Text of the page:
Have you done volunteer work for a charitable organization? You may find that helping others has also helped you and your tax bill.
Mike's weekly post usually concentrated on tax saving strategies.
There are multiple situations where you need to find out what the IRS knows about you. It could be for the purpose of obtaining a loan, refinancing your house, or continuing your citizenship status. Possibly you are a few years behind on filing tax returns and need to know where to start. Or maybe you lost a return and simply need a copy for your personal records. Here are three items that will help you see what the IRS has on file for you:
While many people find estate planning important, those with small children may find it especially critical.
If you have not already done so, now is the time to review your tax situation and make an estimated quarterly tax payment using Form 1040-ES. The third quarter due date is now here.
Medical expenses are on the rise. According to the Milliman Medical Index, the average family of four on an employer-sponsored plan will spend $28,000 on healthcare in 2018 – a $1,000 increase from 2017. Below are some ways you can save tax dollars when paying those medical bills:
As our students prepare to head back to school, many families face the difficult decision to save for retirement or use those funds to pay for their children’s college education. If you are facing that dilemma, here are some thoughts:
Picture this: For the past few years you've received your tax return and have had a small but nice refund. Now imagine your surprise, when next year, you are required to send in a fairly big check to settle your tax bill. Believe it or not, this message is almost as hard to deliver to a taxpayer as it is to hear it. Here are some situations to watch for that can increase your tax liability:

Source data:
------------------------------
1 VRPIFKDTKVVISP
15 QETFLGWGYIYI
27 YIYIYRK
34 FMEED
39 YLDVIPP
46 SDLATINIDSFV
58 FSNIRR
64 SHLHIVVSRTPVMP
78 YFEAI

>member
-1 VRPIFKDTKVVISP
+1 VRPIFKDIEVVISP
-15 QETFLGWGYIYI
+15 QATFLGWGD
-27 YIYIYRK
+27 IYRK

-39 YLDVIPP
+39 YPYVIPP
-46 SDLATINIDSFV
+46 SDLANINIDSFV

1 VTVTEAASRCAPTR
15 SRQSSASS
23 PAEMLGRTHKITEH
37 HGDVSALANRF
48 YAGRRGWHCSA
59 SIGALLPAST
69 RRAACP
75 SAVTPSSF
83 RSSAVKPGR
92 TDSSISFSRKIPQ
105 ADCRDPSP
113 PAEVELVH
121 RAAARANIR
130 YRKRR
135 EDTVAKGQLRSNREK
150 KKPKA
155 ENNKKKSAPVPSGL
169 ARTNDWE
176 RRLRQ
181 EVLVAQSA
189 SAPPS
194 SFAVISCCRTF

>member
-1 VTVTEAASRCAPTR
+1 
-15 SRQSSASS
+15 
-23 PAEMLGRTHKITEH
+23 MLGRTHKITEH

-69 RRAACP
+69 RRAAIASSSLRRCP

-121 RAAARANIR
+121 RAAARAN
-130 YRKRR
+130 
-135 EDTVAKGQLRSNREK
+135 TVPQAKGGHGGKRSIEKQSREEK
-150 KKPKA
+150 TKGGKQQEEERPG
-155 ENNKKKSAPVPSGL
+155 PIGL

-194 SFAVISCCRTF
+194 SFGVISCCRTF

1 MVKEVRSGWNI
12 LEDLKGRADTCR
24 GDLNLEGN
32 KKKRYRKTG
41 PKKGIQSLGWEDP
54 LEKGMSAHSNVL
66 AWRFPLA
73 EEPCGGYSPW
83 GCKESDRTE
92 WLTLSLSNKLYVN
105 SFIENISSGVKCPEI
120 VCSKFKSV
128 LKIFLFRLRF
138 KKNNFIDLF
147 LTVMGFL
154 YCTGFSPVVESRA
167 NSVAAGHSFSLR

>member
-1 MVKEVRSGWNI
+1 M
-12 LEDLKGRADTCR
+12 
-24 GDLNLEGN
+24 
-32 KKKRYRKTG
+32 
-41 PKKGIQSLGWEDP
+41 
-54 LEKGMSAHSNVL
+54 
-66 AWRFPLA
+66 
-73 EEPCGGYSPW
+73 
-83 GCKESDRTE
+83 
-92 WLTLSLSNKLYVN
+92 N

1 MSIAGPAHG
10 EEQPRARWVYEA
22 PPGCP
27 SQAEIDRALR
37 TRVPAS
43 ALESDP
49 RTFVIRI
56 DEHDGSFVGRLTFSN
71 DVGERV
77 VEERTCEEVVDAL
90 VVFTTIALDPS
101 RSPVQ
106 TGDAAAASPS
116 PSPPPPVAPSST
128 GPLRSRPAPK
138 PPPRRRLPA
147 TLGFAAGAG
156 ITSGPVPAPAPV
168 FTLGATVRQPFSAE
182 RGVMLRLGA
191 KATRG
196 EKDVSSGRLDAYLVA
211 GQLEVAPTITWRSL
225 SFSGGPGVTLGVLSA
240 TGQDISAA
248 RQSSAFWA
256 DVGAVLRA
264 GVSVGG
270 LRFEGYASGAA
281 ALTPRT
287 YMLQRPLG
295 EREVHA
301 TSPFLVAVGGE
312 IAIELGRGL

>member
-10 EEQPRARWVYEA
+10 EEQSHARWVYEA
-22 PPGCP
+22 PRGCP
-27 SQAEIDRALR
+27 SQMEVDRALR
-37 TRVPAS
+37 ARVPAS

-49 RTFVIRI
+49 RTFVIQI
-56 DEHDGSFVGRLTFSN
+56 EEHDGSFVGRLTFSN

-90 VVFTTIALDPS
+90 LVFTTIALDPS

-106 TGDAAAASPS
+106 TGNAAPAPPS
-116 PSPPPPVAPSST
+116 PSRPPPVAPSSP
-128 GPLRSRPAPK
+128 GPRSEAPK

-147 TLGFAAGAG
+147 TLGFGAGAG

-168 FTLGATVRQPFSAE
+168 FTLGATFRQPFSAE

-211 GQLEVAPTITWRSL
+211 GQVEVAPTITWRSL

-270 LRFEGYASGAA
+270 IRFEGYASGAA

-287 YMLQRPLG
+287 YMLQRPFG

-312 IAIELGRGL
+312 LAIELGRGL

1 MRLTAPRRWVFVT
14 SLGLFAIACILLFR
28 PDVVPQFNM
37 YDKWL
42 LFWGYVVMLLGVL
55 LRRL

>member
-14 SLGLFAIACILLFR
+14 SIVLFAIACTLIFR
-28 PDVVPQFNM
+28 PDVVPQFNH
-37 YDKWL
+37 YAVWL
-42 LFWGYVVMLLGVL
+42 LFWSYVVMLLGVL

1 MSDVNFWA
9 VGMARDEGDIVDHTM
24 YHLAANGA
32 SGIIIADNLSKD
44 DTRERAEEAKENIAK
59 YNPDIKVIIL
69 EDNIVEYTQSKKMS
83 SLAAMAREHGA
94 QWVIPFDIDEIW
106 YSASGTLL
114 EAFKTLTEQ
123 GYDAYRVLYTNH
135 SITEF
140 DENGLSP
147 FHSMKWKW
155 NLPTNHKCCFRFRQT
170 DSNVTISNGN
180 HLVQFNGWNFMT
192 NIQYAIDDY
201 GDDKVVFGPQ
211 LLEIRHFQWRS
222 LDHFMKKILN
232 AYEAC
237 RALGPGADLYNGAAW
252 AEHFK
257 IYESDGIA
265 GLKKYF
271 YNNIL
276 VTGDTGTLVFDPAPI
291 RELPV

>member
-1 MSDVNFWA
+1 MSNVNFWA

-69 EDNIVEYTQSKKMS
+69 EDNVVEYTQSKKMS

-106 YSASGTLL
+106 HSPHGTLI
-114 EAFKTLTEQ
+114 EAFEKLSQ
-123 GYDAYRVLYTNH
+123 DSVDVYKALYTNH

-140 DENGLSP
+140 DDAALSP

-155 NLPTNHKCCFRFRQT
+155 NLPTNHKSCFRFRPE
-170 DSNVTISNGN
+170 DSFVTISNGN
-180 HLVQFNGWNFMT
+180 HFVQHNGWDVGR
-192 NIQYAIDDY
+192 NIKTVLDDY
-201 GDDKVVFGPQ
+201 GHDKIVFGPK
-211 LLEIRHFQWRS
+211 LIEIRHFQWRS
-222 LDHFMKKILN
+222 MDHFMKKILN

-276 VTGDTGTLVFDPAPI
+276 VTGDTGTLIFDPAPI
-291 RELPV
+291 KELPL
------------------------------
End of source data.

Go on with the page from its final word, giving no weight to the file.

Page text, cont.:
If you own a business, you know that you may accelerate the expensing of qualified capital purchases. This can be done within two special provisions in the tax code that were recently expanded:
Luckily, saving money doesn't have to be hard work. In fact, many successful savers have found simple ways to cut spending and increase their savings. Here's how.
At the end of June, the IRS unveiled a new draft version of the 2018 Form 1040. This newly proposed postcard-sized 1040 form replaces the old 2017 1040, as well as forms 1040EZ and 1040A. While some in Washington are celebrating the design as a simpler way to file, a closer look may tell a different story.
If you're changing employers, the first thing on your mind probably isn't taxes. But the actions you take now can make a big difference next April — and beyond.